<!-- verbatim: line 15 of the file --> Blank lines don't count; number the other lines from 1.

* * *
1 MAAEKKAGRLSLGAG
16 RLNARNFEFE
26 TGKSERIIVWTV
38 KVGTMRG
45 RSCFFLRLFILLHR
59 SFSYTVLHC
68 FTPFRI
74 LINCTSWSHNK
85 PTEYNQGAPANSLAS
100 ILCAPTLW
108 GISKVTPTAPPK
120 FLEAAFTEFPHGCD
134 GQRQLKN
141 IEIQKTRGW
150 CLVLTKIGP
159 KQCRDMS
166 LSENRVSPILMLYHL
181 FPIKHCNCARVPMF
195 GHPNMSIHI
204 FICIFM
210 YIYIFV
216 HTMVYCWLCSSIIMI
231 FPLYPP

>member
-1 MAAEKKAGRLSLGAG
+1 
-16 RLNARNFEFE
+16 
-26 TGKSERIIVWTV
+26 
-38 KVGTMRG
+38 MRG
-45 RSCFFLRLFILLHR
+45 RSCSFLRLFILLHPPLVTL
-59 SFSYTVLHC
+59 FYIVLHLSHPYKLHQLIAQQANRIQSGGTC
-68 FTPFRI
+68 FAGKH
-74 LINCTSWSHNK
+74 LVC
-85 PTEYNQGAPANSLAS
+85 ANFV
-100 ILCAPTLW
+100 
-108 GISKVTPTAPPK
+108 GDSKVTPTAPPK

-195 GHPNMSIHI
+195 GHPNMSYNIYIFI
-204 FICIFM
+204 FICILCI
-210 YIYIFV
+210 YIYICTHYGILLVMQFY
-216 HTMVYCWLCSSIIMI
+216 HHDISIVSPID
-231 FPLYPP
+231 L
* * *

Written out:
150 CLVLTKIGP